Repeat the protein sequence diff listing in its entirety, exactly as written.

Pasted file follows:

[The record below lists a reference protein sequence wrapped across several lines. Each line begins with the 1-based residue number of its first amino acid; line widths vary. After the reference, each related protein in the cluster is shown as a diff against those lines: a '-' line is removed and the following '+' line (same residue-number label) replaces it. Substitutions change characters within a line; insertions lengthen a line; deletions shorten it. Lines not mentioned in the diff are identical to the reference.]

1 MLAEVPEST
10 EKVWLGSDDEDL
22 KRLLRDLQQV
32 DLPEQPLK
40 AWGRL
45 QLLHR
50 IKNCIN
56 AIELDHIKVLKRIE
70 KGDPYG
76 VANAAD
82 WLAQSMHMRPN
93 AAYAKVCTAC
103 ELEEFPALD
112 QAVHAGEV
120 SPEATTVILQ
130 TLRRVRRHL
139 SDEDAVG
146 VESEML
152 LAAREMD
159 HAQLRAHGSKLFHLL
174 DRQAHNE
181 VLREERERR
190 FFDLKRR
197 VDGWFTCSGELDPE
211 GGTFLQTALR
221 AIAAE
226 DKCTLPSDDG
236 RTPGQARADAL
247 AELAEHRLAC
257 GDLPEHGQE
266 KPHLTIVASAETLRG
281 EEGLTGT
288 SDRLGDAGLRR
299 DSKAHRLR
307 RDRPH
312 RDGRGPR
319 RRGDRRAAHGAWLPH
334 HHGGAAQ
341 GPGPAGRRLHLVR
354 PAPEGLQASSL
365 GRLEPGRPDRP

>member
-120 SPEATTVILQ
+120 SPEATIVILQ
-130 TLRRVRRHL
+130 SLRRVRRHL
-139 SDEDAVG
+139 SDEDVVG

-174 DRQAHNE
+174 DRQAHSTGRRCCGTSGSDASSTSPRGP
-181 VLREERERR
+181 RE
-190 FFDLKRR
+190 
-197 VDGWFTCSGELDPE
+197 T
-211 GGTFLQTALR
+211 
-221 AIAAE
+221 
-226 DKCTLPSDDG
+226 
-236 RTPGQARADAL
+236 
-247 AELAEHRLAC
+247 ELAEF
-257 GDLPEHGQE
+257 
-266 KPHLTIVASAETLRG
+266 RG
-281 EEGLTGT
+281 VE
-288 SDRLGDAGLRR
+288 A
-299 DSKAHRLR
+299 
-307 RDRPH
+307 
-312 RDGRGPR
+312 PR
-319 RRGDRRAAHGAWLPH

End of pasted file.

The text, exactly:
[The record below lists a reference protein sequence wrapped across several lines. Each line begins with the 1-based residue number of its first amino acid; line widths vary. After the reference, each related protein in the cluster is shown as a diff against those lines: a '-' line is removed and the following '+' line (same residue-number label) replaces it. Substitutions change characters within a line; insertions lengthen a line; deletions shorten it. Lines not mentioned in the diff are identical to the reference.]

1 MLAEVPEST
10 EKVWLGSDDEDL
22 KRLLRDLQQV
32 DLPEQPLK
40 AWGRL
45 QLLHR
50 IKNCIN
56 AIELDHIKVLKRIE
70 KGDPYG
76 VANAAD
82 WLAQSMHMRPN
93 AAYAKVCTAC
103 ELEEFPALD
112 QAVHAGEV
120 SPEATTVILQ
130 TLRRVRRHL
139 SDEDAVG
146 VESEML
152 LAAREMD
159 HAQLRAHGSKLFHLL
174 DRQAHNE
181 VLREERERR
190 FFDLKRR
197 VDGWFTCSGELDPE
211 GGTFLQTALR
221 AIAAE
226 DKCTLPSDDG
236 RTPGQARADAL
247 AELAEHRLAC
257 GDLPEHGQE
266 KPHLTIVASAETLRG
281 EEGLTGT
288 SDRLGDAGLRR
299 DSKAHRLR
307 RDRPH
312 RDGRGPR
319 RRGDRRAAHGAWLPH
334 HHGGAAQ
341 GPGPAGRRLHLVR
354 PAPEGLQASSL
365 GRLEPGRPDRP

>member
-120 SPEATTVILQ
+120 SPEATIVILQ
-130 TLRRVRRHL
+130 SLRRVRRHL
-139 SDEDAVG
+139 SDEDVVG

-174 DRQAHNE
+174 DRQAHSTGRRCCGTSGSDASSTSPRGP
-181 VLREERERR
+181 RE
-190 FFDLKRR
+190 
-197 VDGWFTCSGELDPE
+197 T
-211 GGTFLQTALR
+211 
-221 AIAAE
+221 
-226 DKCTLPSDDG
+226 
-236 RTPGQARADAL
+236 
-247 AELAEHRLAC
+247 ELAEF
-257 GDLPEHGQE
+257 
-266 KPHLTIVASAETLRG
+266 RG
-281 EEGLTGT
+281 VE
-288 SDRLGDAGLRR
+288 A
-299 DSKAHRLR
+299 
-307 RDRPH
+307 
-312 RDGRGPR
+312 PR
-319 RRGDRRAAHGAWLPH